The house itself was quite crowded, and we only spent enough time there to give each room a cursery glance, as time was marching on, and the property dad really wanted to see was the former home of Rudyard Kipling. Now I didnt do history at school - the teacher terrified me, and accept for medieval farming learnt at junior shcool, and a bit about the Romans, all I was expected to learn at Grammar school (before I dropped the subject) was how to draw and colour in to perfection, the mediterannian coast line, and by rote the names of all the English kings and queens (which I couldnt do because dyslexia did not allow for me to rote learn).
So my total knowledge of Rudyard Kipling was that he wrote the Just So series of children's stories, and The Jungle Book. After a couple of hours at his house, I came out knowing that Rudyard Kipling wrote the Just So series of children's stories, and The Jungle Book, he owned a house in Vermont and he was an untidy worker.
Although I was impressed with the old house, I was not impressed with the total lack of information available. In English Heritage places there were audio tours, and huge billboards with lots of info, everything was labeled with links back to the home and owners. Here labels consisted of 'This is a brooch' type sentences if there were any labels at all.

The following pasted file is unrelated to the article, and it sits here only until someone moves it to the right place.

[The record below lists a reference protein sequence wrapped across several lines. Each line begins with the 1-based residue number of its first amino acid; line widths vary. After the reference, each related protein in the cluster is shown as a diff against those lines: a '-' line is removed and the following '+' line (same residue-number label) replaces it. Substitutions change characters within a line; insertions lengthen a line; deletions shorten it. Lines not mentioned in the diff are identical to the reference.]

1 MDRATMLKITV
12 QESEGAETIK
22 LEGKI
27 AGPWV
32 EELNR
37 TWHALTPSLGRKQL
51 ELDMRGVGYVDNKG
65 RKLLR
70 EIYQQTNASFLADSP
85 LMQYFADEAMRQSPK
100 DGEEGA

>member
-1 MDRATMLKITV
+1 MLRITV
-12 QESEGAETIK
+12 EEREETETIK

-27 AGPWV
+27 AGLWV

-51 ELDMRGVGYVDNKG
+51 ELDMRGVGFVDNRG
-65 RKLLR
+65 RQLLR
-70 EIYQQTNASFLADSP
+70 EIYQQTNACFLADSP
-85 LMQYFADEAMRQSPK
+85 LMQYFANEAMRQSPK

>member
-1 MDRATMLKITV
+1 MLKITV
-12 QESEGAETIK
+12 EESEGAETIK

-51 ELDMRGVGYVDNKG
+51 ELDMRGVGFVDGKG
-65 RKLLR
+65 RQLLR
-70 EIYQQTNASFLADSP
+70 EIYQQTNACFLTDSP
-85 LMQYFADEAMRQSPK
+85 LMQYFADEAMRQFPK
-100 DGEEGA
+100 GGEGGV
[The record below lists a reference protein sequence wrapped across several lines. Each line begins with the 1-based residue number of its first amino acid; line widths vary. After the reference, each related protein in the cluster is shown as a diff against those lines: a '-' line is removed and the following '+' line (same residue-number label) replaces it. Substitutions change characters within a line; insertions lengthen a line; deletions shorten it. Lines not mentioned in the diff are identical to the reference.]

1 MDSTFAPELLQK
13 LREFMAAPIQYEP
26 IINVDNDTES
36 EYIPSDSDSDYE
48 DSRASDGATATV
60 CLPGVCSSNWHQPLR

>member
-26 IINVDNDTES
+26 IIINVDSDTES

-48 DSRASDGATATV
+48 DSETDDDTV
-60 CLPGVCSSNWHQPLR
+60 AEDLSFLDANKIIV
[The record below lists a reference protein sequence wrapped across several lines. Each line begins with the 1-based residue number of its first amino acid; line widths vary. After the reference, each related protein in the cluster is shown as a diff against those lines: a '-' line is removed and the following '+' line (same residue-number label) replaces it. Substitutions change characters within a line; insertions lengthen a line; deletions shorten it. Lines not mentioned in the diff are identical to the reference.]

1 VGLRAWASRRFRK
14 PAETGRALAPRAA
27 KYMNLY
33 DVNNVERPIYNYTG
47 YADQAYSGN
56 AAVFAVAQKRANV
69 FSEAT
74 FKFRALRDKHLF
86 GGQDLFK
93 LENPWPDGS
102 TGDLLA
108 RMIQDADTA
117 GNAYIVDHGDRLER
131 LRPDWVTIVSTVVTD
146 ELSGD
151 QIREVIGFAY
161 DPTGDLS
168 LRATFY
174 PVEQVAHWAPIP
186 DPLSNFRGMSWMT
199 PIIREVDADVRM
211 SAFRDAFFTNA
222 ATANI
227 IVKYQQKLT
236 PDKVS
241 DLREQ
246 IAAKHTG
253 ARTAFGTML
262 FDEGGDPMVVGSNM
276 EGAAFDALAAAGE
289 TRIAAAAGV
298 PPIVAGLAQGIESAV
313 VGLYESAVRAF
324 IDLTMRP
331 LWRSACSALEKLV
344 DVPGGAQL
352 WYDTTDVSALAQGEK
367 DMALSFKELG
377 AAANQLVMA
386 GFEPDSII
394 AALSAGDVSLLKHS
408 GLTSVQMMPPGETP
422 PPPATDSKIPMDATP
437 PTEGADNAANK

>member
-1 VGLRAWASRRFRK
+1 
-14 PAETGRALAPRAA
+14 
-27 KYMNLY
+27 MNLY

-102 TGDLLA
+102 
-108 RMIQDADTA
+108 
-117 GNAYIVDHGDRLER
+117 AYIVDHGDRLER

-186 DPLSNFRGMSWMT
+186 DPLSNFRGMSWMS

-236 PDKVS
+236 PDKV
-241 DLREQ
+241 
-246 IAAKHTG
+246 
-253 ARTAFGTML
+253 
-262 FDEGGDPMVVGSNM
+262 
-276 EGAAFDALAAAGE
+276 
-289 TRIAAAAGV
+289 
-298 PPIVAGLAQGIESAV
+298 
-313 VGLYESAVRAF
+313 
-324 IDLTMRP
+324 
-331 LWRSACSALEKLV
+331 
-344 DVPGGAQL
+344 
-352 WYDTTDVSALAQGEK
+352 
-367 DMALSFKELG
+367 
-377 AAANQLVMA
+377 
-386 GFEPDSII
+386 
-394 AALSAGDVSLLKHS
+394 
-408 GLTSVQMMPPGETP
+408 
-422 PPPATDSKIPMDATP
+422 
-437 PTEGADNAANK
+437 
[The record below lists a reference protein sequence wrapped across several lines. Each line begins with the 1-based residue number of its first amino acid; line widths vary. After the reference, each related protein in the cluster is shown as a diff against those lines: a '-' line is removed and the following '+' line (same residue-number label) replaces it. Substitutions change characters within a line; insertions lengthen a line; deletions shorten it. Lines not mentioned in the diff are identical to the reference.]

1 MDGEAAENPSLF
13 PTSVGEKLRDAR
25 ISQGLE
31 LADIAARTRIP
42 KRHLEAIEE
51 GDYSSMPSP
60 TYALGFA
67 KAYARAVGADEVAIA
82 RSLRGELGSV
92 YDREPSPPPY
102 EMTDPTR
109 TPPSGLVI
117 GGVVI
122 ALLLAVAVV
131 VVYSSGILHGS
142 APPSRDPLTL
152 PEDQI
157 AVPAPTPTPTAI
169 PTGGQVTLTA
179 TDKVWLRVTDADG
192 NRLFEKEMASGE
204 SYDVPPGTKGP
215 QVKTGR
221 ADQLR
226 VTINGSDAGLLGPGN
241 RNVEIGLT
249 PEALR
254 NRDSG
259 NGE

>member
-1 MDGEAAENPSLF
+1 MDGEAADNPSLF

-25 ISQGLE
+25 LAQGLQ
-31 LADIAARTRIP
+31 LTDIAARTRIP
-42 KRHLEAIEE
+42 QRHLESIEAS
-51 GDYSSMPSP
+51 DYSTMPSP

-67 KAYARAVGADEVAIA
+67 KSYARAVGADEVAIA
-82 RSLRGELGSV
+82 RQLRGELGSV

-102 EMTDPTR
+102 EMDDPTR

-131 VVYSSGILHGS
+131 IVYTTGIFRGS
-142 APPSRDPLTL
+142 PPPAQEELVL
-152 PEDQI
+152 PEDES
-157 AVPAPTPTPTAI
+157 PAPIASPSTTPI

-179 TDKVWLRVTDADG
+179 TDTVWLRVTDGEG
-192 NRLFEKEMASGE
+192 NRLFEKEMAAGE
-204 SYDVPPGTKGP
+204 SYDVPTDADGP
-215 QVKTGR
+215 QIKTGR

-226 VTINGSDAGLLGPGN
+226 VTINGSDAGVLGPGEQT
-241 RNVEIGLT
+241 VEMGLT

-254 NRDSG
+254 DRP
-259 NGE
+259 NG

So since mum had been a member for four years I asked if all the National Trust places were like that. This led to quite a debate with Dad. He insisted I didnt need labels, that in every room was a volunteer 'guide' gemmed up on the place and its owner, and all I needed to do was ask questions. I insisted this didnt work for me (and possibly didnt work for lots of others either) For a start, it meant you had to feel comfortable with going up to complete strangers and asking them questions ..I dont. It had to mean they had to be free to answer questions, but since dad tended to get there before me that didnt work either. And mainly in order to ask questions you have to have some kind of background knowledge to base a question on. I didnt have a big enough knowledge base of the man to know where to even start asking.
Infact at one point I had wondered off downstairs leaving Mum and Dad upstairs, where I found myself in the hall alone with one of the volunteers. When I walked in he turned his back on me and started to tidy the piles of brouchures advertising other places to visit. He totally ignored me, and when I walked towards the side of the large table he was stood by, he walked off in the other direction.
I was also was somewhat confussed as to what the Flour Mill at the end of the garden had been restored and was selling bread and flour, had to do with Kipling since he had shut the mill down and just used the water wheel to supply electricity to the house. The mill did have a label of sorts which tried to explain how and why kipling had done this, but even with my science degree I had to read it 5 times as it seems the information started from a point which assumed you already knew all about what Kipling had done to the mill.
This all left me with the feeling that I had learnt nothing and could have walked round the entire estate in 10 mins.
I didnt sign up to become a member.